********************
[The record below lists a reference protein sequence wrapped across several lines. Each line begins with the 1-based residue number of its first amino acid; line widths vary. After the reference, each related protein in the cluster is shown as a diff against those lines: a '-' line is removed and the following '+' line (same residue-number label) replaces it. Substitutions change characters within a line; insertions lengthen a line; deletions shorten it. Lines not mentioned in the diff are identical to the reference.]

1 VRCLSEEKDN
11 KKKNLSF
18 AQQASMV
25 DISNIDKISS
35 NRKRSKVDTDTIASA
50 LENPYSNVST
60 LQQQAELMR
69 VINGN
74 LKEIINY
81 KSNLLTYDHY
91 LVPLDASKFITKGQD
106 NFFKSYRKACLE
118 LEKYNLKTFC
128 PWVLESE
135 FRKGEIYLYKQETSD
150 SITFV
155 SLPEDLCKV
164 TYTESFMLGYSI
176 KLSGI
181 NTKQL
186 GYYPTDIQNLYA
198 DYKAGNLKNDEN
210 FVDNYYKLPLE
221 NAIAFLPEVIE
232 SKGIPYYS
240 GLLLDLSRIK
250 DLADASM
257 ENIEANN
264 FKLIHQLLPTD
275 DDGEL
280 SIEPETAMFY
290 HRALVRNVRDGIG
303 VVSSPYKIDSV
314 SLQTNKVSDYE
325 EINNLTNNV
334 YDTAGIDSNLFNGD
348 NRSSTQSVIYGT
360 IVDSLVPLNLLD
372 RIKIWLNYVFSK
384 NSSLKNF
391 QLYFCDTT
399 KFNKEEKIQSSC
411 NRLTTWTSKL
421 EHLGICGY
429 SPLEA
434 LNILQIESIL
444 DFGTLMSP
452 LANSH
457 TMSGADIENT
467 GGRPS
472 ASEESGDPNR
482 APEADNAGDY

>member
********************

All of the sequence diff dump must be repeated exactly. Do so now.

[The record below lists a reference protein sequence wrapped across several lines. Each line begins with the 1-based residue number of its first amino acid; line widths vary. After the reference, each related protein in the cluster is shown as a diff against those lines: a '-' line is removed and the following '+' line (same residue-number label) replaces it. Substitutions change characters within a line; insertions lengthen a line; deletions shorten it. Lines not mentioned in the diff are identical to the reference.]

1 VRCLSEEKDN
11 KKKNLSF
18 AQQASMV
25 DISNIDKISS
35 NRKRSKVDTDTIASA
50 LENPYSNVST
60 LQQQAELMR
69 VINGN
74 LKEIINY
81 KSNLLTYDHY
91 LVPLDASKFITKGQD
106 NFFKSYRKACLE
118 LEKYNLKTFC
128 PWVLESE
135 FRKGEIYLYKQETSD
150 SITFV
155 SLPEDLCKV
164 TYTESFMLGYSI
176 KLSGI
181 NTKQL
186 GYYPTDIQNLYA
198 DYKAGNLKNDEN
210 FVDNYYKLPLE
221 NAIAFLPEVIE
232 SKGIPYYS
240 GLLLDLSRIK
250 DLADASM
257 ENIEANN
264 FKLIHQLLPTD
275 DDGEL
280 SIEPETAMFY
290 HRALVRNVRDGIG
303 VVSSPYKIDSV
314 SLQTNKVSDYE
325 EINNLTNNV
334 YDTAGIDSNLFNGD
348 NRSSTQSVIYGT
360 IVDSLVPLNLLD
372 RIKIWLNYVFSK
384 NSSLKNF
391 QLYFCDTT
399 KFNKEEKIQSSC
411 NRLTTWTSKL
421 EHLGICGY
429 SPLEA
434 LNILQIESIL
444 DFGTLMSP
452 LANSH
457 TMSGADIENT
467 GGRPS
472 ASEESGDPNR
482 APEADNAGDY

>member